For Nigeria to become a maritime hub in the West African region, the Federal Government must integrate maritime into the country’s primary and secondary school curriculum, experts have said.
Speaking at the opening session of MWP’s 3-day Creative Writing Bootcamp held in Lagos recently, Ezinne Azunna, the project coordinator of Maritime Writes Project (MWP), said Nigeria is unlikely to fulfil its aspirations to be a leading maritime nation without imbibing maritime heritages and literature in primary and secondary school education.
“The maritime industry contributes a lot to the Nigerian economy and global trade. Trade is part of the maritime industry, and we are all dependent on trade to survive. If a sector contributes hugely to the Nigerian economy, I think it’s time we focus on it. The industry has over 100 professions in it, yet we are looking for youth empowerment. The maritime industry can provide that bridge.
“If we have maritime education infused into our curriculum, it means we are owning our maritime space, and this will enable us to do things differently. For a while, Nigeria has been trying to get into the International Maritime Organization (IMO) Governing Council, we can position the nation better by prioritising elementary maritime education,” she said.
She said that in the comity of maritime nations, the most successful shipping nations are those that own their maritime space by developing literature and other learning approaches in their educational system.
“In my quest to put together the faculty, we talked to a psychologist and consultant at the University of Texas, who has done a lot of work on Nigeria, and she observed that the absence of the literature in a particular sector means that the society does not accept those professions,” Ezinne added.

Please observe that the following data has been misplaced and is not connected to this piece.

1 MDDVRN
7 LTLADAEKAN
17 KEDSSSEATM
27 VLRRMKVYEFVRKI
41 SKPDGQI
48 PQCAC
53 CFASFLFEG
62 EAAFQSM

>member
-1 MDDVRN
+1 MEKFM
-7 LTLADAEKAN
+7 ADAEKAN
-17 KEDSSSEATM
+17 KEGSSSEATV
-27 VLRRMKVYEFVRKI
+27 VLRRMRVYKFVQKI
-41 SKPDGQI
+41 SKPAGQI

Also speaking, Taiwo Nolas-Alausa, the head of the Faculty, Maritime Writes Project, said the initiative is focused on promoting the Nigerian maritime sector by highlighting how it has enhanced the nation’s economy.
He reaffirmed the call for integration of maritime in Nigeria’s educational curriculum, even as he narrated the success story of a beneficiary of the Maritime Writes Project, Uchenna Ohiaeri whose maritime literary exploits bagged her a scholarship for the African Leadership Academy (ALA) for a 2-week all-expense paid trip to Johannesburg, South Africa.
“This year’s edition is strategically positioned during the summer holidays. We can see the fruits ourselves. Our goal is to birth the next literary exploits in the mould of Chimamanda Adichie, Chinua Achebe, and Wole Soyinka, among other great literary scholars,” he said.
Taiwo called on the government, and private organisations to prioritise the development of young people to enable them to become assets to the nation and the world.
Murtadho Musa, one of the participants, expressed optimism that the training would enable him to sharpen his skills as a budding writer.
The 14-year-old secondary school student, however, added that his dream to become a lawyer has already taken a new shape as he now intends to become a maritime lawyer.
“I have learned several things about writing today and I’m definitely going to be imbibing what I have learned to enable me to write better stories and good projects especially about maritime,” he said.